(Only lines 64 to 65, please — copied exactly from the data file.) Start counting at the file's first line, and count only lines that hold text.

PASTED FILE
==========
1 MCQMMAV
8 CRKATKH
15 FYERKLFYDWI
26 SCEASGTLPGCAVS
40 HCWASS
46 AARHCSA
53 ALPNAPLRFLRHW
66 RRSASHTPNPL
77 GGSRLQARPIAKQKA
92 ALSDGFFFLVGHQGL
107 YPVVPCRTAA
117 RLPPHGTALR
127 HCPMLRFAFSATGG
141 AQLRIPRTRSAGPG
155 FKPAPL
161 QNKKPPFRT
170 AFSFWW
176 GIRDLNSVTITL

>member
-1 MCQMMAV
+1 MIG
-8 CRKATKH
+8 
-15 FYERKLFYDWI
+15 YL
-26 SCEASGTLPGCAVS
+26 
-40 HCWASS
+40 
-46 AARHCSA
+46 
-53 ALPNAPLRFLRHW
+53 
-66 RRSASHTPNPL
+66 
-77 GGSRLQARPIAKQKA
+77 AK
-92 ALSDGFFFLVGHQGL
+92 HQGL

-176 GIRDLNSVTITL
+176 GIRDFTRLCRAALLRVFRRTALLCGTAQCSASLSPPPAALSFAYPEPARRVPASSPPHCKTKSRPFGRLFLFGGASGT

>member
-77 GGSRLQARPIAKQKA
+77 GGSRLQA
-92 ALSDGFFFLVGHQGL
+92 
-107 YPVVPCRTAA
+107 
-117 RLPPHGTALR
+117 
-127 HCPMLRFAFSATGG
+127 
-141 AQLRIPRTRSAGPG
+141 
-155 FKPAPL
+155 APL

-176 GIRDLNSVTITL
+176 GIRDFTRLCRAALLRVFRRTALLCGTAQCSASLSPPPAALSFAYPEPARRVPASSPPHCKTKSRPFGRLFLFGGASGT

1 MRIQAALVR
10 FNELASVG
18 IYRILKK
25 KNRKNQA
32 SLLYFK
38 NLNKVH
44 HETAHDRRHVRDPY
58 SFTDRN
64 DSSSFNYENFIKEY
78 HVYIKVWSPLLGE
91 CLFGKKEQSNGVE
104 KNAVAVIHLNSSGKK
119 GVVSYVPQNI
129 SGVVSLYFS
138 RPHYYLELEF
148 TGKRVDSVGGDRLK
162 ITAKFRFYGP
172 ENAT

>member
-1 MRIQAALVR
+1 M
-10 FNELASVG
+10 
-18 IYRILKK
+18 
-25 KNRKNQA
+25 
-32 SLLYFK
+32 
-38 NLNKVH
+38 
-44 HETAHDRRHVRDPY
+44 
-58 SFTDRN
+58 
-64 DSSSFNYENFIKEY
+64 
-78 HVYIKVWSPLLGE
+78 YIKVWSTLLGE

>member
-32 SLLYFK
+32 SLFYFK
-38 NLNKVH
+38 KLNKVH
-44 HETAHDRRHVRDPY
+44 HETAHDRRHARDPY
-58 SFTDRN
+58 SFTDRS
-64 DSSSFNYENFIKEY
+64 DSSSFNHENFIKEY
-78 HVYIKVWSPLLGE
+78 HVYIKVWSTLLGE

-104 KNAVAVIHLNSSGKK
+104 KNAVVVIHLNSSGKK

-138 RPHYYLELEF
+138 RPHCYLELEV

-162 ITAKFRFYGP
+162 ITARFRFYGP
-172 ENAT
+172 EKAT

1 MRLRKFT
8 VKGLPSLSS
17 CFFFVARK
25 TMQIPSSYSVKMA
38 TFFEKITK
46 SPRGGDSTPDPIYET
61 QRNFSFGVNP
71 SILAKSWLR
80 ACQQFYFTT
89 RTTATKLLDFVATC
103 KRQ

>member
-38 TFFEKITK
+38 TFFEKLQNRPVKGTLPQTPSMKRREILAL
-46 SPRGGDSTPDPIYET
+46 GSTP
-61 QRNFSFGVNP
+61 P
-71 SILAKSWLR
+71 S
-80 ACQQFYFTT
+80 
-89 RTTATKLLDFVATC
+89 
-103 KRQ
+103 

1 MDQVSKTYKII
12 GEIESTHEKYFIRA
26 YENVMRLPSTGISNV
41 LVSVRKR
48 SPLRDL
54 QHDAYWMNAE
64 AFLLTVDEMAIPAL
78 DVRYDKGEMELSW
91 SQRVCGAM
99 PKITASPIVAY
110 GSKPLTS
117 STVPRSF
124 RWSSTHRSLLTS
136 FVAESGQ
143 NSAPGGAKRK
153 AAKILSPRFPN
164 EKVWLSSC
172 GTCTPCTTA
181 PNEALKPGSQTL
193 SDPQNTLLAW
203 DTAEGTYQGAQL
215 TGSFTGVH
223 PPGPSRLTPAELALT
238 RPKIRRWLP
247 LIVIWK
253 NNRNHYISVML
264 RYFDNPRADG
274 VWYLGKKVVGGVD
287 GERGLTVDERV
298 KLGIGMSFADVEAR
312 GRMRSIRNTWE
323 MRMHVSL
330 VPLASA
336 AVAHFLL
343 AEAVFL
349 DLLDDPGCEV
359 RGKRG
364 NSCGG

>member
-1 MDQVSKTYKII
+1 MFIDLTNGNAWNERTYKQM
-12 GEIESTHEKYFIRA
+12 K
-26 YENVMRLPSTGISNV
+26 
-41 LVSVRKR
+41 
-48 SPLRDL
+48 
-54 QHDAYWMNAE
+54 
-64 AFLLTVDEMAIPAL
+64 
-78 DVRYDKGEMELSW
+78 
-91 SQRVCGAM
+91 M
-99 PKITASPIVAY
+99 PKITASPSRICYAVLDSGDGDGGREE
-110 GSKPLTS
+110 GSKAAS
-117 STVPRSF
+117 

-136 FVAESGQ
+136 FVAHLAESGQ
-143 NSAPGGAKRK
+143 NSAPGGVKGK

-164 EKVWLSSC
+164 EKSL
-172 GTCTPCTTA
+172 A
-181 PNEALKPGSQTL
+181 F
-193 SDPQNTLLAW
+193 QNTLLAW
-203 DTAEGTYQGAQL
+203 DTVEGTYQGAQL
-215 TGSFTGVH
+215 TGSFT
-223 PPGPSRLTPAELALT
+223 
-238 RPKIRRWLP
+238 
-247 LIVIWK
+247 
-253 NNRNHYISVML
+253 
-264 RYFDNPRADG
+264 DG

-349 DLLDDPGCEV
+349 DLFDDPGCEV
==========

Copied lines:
38 NLNKVH
44 HETAHDRRHVRDPY